The long-awaited World Cup 2022 is here! Over the next few weeks, we’ll see 32 teams compete across 64 matches in Qatar. However, this year's World Cup is like no other before it. It is the first to be held in an Arabic country Muslim country! In light of this, we’re focusing this week’s blog on the wonderful cuisine of Qatar and of course, the herbs and spices used to achieve authentic Arabic dishes!
Essential Spice Blends
Herbs and spices, but especially the latter, are fundamental in Qatari cuisine. It’s common for cooks make their own spice blends to use in main dishes, desserts and drinks. As spices are such an important part of Arabic flavour, chefs always make sure to purchase the best-quality spices available. The most popular used are:
Other traditional spice blends include:
Bizar is a combination of black pepper, coriander seeds, cinnamon sticks, cloves, dried ginger, whole cardamom, dried red chilli, and turmeric. Usually, the spices are first washed, and then sun-dried. They’re then ground and mixed together!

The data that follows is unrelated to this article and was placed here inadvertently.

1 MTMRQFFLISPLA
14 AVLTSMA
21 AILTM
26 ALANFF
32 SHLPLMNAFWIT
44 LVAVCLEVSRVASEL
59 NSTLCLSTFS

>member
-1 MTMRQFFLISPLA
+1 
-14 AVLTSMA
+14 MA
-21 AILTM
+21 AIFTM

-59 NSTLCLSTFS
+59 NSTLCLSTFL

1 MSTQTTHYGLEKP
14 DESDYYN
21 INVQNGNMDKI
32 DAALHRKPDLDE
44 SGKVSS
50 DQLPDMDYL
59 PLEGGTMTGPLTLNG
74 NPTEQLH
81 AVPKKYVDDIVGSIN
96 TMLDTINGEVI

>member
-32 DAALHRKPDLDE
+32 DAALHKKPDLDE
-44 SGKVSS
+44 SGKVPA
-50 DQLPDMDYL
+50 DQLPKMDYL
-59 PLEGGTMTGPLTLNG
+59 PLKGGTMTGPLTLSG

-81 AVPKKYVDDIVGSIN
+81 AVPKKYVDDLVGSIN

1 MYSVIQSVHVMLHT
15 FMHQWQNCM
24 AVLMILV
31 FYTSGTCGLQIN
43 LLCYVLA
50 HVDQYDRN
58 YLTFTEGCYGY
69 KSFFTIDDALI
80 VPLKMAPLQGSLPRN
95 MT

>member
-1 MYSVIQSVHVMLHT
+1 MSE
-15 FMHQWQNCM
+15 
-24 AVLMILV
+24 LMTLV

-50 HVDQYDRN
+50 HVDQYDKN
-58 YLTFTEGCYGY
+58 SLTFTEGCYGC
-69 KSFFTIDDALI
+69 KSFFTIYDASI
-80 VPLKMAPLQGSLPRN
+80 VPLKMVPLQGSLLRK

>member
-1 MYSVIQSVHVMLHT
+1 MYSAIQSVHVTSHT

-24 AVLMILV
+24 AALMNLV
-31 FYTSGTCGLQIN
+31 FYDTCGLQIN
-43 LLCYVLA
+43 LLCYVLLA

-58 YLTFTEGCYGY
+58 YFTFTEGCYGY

A red chili blend that includes roasted wheat, crushed cumin seeds, roasted and crushed sesame seeds, coriander seeds, dried red chili, garlic cloves, and salt. This is one of the hotter spice blends available.
Similar to Bizar, but not as zesty, Hisso has a warm and aromatic taste. This blend includes dried ginger, cinnamon sticks, cardamom seeds, whole black pepper, turmeric sticks, and cumin seeds.